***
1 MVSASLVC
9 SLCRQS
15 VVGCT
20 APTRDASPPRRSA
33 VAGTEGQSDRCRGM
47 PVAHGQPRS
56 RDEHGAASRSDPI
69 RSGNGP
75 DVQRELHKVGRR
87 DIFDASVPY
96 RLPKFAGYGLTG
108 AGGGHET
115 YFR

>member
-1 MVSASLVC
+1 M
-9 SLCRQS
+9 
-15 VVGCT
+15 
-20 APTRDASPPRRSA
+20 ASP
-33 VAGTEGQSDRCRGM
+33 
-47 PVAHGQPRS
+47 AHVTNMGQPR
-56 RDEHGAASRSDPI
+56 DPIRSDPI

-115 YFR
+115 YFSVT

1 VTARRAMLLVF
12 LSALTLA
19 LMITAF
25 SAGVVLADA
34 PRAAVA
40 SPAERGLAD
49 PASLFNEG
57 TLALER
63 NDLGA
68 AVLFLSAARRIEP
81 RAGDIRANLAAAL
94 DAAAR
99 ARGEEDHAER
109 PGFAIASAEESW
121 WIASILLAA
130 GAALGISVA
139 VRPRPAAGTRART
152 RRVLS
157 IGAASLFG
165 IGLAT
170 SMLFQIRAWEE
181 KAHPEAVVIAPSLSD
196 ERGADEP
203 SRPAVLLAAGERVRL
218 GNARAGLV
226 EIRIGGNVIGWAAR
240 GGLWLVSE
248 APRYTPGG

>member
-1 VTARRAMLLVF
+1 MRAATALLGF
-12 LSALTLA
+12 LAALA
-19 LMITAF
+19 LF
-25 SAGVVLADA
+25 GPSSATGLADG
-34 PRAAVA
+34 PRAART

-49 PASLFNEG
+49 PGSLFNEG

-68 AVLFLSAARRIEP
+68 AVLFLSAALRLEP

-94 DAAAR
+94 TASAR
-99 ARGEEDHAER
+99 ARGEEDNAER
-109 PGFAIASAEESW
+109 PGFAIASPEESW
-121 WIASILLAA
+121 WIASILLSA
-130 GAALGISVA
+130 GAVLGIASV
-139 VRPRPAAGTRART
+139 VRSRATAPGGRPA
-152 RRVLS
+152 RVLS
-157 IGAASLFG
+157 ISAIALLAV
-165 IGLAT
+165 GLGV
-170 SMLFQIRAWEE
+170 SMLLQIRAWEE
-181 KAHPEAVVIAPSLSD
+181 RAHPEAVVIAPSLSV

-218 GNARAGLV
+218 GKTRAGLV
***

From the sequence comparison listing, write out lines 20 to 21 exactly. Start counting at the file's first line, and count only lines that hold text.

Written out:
+15 
-20 APTRDASPPRRSA